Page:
war has enabled her to exert over her own allies, 
Austria-Hungary, Bulgaria, and Turkey. This 
domination, which amounts practically to actual 
seizure, has permitted her to fulfill the scheme of 
Central Pan-Germany as a result of the crushing 
of Serbia. 




The second element of German advantage: 
the Pan-German loans 

A portion of the approximate sum of 115 bil- 
lion francs devoted by Germany, up to the end of 
July, 19 1 7, to the carrying on of the war has en- 
abled her to burglarize her own allies by taking 
advantage of the extremely bad financial situation 
which faced them at the end of the Balkan wars. 
As a result of this situation, Austria-Hungary, 
Bulgaria, and Turkey, in order to sustain the 
present long-drawn-out struggle, have been forced 
to draw on the credit of Berlin. The sum total of 
the loans made by Germany to her allies and se- 
cured by her own war loans cannot yet be verified, 
but there can be no doubt that it mounts up to a 
respectable number of billions. 

These loans have worked out to the immense 
advantage of Germany, for the following reasons. 
Established facts prove that, without the assist- 
ance of Austro-Hungarian, Bulgarian, and Turk- 
ish troops, and without the numerous products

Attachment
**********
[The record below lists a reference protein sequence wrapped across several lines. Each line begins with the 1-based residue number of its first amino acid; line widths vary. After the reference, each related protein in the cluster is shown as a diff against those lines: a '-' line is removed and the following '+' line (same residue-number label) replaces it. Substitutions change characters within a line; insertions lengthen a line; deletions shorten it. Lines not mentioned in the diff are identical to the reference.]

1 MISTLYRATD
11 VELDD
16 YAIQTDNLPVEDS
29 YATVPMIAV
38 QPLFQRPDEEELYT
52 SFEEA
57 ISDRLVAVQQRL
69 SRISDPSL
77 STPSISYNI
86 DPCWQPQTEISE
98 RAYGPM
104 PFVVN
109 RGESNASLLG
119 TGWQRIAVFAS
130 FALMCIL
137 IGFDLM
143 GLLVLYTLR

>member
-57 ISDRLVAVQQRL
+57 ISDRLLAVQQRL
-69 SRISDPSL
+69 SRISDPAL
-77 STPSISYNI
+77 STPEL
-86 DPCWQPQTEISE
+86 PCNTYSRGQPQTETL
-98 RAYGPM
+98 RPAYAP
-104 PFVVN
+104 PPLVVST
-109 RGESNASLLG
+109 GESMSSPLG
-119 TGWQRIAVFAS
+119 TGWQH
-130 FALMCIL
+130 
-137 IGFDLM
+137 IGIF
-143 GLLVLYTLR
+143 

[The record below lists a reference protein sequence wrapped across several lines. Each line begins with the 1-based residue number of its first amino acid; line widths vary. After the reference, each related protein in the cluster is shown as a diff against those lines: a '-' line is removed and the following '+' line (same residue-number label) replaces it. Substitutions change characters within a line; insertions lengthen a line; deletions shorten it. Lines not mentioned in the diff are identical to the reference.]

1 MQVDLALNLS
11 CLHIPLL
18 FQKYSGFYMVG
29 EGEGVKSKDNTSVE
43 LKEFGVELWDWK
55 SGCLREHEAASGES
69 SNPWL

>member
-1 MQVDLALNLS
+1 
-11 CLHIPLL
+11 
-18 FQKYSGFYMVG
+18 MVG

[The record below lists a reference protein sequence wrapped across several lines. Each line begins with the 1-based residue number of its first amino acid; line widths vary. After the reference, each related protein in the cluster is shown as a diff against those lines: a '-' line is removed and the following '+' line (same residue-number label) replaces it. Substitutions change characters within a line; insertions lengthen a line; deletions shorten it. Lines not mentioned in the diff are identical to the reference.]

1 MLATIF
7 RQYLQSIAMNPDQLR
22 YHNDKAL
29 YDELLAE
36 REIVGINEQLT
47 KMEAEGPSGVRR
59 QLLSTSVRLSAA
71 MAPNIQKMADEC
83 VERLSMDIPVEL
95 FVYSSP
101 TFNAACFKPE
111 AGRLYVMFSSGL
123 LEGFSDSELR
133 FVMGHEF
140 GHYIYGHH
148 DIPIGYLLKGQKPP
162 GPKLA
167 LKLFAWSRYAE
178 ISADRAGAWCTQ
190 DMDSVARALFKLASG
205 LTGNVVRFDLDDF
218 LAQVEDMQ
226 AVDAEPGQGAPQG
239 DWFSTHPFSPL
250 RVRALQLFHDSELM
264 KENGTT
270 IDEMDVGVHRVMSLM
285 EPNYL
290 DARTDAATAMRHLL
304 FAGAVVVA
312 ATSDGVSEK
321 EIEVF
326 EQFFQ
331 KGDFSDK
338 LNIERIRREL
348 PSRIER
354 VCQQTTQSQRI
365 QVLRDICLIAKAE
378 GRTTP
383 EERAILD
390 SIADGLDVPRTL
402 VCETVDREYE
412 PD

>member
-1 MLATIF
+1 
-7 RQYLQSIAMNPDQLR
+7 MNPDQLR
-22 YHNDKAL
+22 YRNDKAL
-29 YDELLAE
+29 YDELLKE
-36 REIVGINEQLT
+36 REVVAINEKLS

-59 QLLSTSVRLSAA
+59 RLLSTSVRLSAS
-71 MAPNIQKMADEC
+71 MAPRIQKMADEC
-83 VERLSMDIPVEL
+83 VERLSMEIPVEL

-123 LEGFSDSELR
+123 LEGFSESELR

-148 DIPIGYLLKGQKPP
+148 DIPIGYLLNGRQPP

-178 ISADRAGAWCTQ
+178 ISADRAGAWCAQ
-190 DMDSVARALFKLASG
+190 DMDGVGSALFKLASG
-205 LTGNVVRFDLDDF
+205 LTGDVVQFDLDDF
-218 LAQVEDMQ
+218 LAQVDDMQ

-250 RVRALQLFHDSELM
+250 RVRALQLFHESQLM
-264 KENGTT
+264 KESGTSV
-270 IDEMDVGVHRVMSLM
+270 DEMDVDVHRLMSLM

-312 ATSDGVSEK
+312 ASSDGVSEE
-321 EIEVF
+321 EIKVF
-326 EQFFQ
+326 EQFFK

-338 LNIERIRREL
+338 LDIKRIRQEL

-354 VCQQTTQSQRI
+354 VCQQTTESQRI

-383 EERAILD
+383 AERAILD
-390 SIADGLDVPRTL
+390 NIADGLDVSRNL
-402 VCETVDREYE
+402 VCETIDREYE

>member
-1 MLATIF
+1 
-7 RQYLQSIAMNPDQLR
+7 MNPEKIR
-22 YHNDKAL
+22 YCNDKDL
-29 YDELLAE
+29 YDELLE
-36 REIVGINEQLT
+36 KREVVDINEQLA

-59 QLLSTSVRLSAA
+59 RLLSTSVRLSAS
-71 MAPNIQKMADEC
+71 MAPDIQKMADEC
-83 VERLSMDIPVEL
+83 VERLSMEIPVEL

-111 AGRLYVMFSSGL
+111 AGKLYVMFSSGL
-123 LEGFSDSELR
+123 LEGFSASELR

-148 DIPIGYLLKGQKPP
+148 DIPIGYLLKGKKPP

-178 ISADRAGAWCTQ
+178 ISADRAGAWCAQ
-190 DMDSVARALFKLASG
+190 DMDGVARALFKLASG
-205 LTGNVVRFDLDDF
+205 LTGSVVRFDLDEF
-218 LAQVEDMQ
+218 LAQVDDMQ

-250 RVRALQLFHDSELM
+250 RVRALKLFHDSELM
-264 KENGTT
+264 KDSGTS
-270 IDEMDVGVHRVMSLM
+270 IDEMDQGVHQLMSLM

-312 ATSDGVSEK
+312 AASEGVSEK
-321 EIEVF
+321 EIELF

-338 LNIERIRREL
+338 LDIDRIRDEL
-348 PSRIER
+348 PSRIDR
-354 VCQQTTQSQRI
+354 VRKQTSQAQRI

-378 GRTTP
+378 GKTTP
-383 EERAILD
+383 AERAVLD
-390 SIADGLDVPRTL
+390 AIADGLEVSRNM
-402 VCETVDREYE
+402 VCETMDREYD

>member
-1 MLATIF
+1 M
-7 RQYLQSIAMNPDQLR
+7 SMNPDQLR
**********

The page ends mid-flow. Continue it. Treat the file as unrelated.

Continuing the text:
supplied her by the Orient, Germany would have 
been beaten long ago, even in spite of the Allies' 
blundering. As these troops and resources are of 
priceless value to Germany, it would seem that 
she must have paid dearly for them, and in gold. 
However, as the reserve of the German Imperial 



Bank was 1,356,875,000 marks in July, 1914, and 
2,527,315,000 in February, 191 7, it is certain that 
Germany has not lent gold to her allies, — in large 
quantities, at any rate, — but only paper, whose 
value depends solely on the strength of German 

In reality, therefore, Germany, simply by keep- 
ing a printing-press busy turning out little stamp- 
ed slips of paper, has obtained troops, food-stuffs, 
and raw materials which were indispensable to her 
in avoiding defeat ; and at the same time she has so 
established herself as a creditor as to give her the 
right to exact final payment by her allies for ad- 
vances which were primarily made to them in Ger- 
many's own vital interest. 

Now these obligations weigh so heavily on 
countries like Austria-Hungary, Bulgaria, and 
Turkey, already in sore stress, that they incur 
loans which no one of these three countries can 
ever hope to pay off unless a victory of the Allied 
democracies should shatter the financial yoke of 

In order to appreciate the nature of these loans 
and their consequences, the example of Turkey is 
particularly instructive. ' Germany's advances to 
Turkey in no way represent Turkish war-expendi- 
ture. We must add to them the requisitions 
made in the country itself, and the war-material 
purchased in Germany and Austria-Hungary 
which is not yet paid for. * 



At the beginning of 191 7 Djavid Bey arranged 
in Berlin for a new loan of three million pounds,